</body>
</html>

Hello World! in D3

Now we can start writing the Hello World! in D3


// create the SVG container
var svg = d3.select("#helloWorldCanvas")
            .append("svg")
            .attr("width", 500)
            .attr("height", 300);

// add the text that we want to display
svg.append("text")
    .attr("x", 150).attr("y", 57)
    .attr("fill", "red")
    .attr("font-size", "25px").attr("font-family", "sans-serif")
    .text("Hello World!");

// now let's add a circle to accompany the text
svg.append("circle")
    .style("fill", "#27aae1")
    .attr("cx", 100).attr("cy", 50)
    .attr("r", 15);

You can save this as helloWorld.js

Our Hello World! in D3

First We Create The Container


var svg = d3.select("#helloWorldCanvas")
            .append("svg")
            .attr("width", 500)
            .attr("height", 300);
  • select(): select the first matching element
  • append(): create a new element, add it to the container as its last child and return back a new selection with the appended elements
  • attr(): get (or set) attribute values

For more information check out D3 API

Then We Render The Text


// create the SVG container
var svg = d3.select("#helloWorldCanvas")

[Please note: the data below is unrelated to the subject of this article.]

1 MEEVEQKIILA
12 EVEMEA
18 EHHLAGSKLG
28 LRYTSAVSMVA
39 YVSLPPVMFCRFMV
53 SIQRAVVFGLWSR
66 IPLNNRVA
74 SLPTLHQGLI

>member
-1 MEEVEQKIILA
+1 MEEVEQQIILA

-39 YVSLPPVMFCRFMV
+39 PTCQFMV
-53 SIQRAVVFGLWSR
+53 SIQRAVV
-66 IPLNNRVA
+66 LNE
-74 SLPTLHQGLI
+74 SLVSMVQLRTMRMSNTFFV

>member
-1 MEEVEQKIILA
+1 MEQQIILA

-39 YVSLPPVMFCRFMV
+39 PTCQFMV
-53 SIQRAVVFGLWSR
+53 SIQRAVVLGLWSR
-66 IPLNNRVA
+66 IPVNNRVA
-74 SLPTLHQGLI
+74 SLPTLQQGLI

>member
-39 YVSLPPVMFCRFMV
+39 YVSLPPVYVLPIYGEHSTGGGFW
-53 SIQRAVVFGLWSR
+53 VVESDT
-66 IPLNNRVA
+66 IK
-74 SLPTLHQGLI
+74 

.append("svg")
            .attr("width", 500)
            .attr("height", 300);

// add the text we want to display
svg.append("text")
    .attr("x", 150).attr("y", 57)
    .attr("fill", "red")
    .attr("font-size", "25px")
    .attr("font-family", "sans-serif")
    .text("Hello World!");
  • append(): create a new element, add it to the container as its last child and return back a new selection with the appended elements
  • attr(): get (or set) attribute values

And Later We Append The Circle


// create the SVG container
var svg = d3.select("#helloWorldCanvas")
            .append("svg")
            .attr("width", 500)
            .attr("height", 300);

// add the text we want to display
svg.append("text")
    .attr("x", 150).attr("y", 57)
    .attr("fill", "red")
    .attr("font-size", "25px")